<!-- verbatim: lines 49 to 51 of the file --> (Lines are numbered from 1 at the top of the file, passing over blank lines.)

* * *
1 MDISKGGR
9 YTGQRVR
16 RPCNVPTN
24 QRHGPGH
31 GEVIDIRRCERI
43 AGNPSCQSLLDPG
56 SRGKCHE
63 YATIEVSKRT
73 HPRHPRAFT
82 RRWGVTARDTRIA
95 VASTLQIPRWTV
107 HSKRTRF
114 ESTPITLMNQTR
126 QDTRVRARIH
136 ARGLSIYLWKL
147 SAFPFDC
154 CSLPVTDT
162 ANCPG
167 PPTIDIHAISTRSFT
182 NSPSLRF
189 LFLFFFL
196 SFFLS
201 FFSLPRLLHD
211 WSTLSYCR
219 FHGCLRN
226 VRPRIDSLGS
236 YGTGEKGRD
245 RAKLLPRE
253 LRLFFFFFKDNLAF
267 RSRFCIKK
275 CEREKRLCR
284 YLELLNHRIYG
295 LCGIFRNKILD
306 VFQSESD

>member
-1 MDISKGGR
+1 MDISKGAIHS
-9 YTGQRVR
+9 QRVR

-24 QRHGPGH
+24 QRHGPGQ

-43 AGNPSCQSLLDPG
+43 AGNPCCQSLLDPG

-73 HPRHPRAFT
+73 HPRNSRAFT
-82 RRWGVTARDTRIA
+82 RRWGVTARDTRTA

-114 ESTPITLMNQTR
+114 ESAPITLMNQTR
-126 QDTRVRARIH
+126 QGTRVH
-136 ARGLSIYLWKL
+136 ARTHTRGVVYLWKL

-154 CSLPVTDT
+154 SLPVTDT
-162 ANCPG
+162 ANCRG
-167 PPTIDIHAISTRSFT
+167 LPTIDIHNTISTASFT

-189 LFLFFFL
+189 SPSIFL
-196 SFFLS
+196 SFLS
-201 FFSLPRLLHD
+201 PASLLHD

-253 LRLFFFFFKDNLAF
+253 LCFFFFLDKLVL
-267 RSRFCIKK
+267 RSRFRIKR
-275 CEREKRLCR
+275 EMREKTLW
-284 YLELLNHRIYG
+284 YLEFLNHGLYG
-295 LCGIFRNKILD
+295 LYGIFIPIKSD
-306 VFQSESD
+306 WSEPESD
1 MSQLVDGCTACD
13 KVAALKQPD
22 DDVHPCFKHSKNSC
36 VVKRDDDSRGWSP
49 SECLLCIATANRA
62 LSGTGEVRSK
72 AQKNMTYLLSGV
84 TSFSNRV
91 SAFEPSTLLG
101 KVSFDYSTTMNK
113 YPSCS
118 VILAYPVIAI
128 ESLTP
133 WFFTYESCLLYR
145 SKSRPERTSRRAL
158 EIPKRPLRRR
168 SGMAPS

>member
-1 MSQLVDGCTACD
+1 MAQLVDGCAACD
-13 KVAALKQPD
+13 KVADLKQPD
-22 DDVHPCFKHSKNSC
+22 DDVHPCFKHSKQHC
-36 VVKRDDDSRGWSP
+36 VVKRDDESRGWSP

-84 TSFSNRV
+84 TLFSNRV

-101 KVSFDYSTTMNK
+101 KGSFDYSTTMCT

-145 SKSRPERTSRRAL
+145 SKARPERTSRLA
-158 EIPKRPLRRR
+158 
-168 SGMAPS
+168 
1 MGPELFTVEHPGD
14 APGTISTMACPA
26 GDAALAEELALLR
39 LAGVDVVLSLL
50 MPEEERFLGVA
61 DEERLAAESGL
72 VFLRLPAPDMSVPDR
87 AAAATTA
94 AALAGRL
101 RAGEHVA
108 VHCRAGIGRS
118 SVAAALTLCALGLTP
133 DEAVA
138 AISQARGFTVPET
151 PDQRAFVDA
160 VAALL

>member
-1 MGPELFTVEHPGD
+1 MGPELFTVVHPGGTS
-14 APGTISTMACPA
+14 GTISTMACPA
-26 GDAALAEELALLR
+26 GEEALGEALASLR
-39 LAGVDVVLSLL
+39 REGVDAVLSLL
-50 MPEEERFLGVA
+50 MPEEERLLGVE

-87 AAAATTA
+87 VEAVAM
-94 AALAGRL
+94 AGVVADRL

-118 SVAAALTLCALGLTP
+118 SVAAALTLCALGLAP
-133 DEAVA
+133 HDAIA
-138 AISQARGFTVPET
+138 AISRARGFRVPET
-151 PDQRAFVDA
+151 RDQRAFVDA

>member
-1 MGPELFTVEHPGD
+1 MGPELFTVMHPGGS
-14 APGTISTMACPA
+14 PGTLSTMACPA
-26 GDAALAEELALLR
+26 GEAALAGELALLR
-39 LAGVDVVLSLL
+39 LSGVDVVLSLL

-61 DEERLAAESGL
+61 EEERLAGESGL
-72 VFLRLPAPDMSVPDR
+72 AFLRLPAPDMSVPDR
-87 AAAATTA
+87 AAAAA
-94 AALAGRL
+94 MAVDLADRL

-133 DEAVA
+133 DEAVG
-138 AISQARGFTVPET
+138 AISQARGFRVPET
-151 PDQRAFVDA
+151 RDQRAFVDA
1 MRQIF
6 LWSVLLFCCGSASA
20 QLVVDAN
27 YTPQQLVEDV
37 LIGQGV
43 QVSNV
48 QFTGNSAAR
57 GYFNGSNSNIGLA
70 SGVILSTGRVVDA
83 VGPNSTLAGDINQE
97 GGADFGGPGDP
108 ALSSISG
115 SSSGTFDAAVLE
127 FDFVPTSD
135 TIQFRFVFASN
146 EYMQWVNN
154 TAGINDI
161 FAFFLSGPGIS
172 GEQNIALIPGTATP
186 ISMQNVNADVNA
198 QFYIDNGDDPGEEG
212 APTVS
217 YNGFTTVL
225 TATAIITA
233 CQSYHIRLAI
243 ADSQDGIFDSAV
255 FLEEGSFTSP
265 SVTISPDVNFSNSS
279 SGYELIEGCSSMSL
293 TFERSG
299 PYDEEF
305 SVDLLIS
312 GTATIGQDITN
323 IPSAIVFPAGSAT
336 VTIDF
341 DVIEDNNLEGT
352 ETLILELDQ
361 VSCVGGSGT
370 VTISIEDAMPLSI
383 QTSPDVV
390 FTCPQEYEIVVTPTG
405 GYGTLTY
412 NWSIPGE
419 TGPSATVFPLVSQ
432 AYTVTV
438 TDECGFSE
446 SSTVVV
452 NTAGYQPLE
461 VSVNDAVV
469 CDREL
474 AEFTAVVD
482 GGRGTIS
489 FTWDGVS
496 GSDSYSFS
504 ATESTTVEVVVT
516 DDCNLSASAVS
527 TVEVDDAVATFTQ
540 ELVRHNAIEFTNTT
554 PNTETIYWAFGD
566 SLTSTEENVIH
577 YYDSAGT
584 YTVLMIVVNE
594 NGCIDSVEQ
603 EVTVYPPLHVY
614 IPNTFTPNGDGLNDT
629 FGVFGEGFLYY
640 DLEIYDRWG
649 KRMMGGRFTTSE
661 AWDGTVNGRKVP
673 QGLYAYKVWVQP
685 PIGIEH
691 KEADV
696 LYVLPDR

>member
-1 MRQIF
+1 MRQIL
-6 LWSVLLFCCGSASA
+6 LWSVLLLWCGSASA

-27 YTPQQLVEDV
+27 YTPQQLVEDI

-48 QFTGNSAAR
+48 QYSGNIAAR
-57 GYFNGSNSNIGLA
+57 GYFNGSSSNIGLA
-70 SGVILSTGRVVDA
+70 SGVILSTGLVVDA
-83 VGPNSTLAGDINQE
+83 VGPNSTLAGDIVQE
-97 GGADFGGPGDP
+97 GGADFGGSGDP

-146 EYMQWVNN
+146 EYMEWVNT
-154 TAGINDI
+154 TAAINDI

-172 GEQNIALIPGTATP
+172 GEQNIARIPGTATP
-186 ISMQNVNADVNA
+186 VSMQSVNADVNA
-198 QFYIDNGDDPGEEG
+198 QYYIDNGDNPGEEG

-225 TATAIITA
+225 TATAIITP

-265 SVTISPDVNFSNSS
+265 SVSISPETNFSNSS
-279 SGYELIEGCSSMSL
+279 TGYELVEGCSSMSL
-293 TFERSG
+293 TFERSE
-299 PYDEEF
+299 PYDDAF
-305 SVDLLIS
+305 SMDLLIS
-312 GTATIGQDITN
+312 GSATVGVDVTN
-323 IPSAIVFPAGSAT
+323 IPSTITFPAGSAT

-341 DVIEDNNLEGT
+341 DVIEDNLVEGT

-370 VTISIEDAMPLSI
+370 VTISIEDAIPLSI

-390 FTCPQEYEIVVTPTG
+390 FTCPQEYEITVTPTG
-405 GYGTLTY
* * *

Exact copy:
+114 ESAPITLMNQTR
-126 QDTRVRARIH
+126 QGTRVH